Hollywood actors strike, joining writers, after studio contract expires without deal

Hollywood production started screeching towards a halt Thursday as the union representing TV and film actors and performers ordered a strike, effective Friday, July 14, after an existing contract expired without reaching a new deal with studios and streamers.

The Screen Actors Guild-American Federation of Television and Radio Artist (SAG-AFTRA) for TV, Theatrical, Streaming strike comes on the heels of a Hollywood writers strike, which has been ongoing since May 2 when the Writers Guild of America hit its own impasse with companies represented by AMPTP. The latest means a work stoppage that will see both actors and writers take to the picket line.

It marks the first actors strike in the film and TV industry since 1980 and the first time both actors and writers are striking at the same time since 1960, per Deadline.  

During a press conference Thursday, Reuters reported that SAG-AFTRA president Fran Drescher said she was “shocked by the way people we have been in business with are treating us.” The union president went on to comment on media executive compensation, saying “I cannot believe it, quite frankly, how far apart we are on so many things, how they plead poverty that they're losing money left and right when giving hundreds of millions to their CEOs.”  

The SAG-AFTRA have been negotiating with the Alliance for Motion Picture and Television Producers (AMPTP), which represents companies including Amazon, Apple, Disney, NBCUniversal, Netflix, Paramount, Sony and Warner Bros. Discovery, since June 7 to reach a new deal before the existing contract expired June 30. There was some indication that the two sides could reach terms when they agreed to extend the expiration until July 12, although prospects looked less rosy as the deadline approached and a federal mediator was brought in but no extension granted by SAG-AFTRA.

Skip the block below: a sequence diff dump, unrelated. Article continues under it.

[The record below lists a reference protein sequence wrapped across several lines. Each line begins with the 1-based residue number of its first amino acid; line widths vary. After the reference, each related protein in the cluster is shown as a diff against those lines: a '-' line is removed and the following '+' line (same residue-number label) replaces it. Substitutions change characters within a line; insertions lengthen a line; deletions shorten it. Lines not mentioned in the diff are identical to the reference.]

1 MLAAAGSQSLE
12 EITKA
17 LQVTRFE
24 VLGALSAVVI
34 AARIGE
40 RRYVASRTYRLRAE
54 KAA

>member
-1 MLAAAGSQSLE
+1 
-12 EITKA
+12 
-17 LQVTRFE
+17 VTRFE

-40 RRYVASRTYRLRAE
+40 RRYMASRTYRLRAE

On Thursday after the deadline passed without a new contract a strike appeared imminent, with SAG-AFTRA's Drescher and Chief Negotiator Duncan Crabtree-Ireland calling for a meeting of the union’s National Board to vote on a strike order, saying that AMPTP “remains unwilling to offer a fair deal on the key issues” that members said were important to them.

“SAG-AFTRA negotiated in good faith and was eager to reach a deal that sufficiently addressed performer needs, but the AMPTP’s responses to the union’s most important proposals have been insulting and disrespectful of our massive contributions to this industry. The companies have refused to meaningfully engage on some topics and on others completely stonewalled us. Until they do negotiate in good faith, we cannot begin to reach a deal,” said Drescher in a statement ahead of the National Board’s strike vote.

Some of the issues Drescher cited in the letter include erosion to pay due to the rise of streaming services, as well as concerns over artificial intelligence – with the desire for “contract language that protects them from having their identity and talent exploited without consent and pay.”

Heading into negotiations, nearly 98% of the union’s voting members voted in favor for a strike authorization with almost 65,000 members casting votes.

In a statement reported by CNBC, the AMPTP blamed SAG-AFTRA for stalled talks, saying it “presented a deal that offered historic pay and residual increases, substantially higher caps on pension and health contributions, audition protections, shortened series option periods, and a groundbreaking AI proposal that protects actors’ digital likenesses.”

Meanwhile, the Directors Guild of America reached a tentative three-year agreement with AMPTP in June.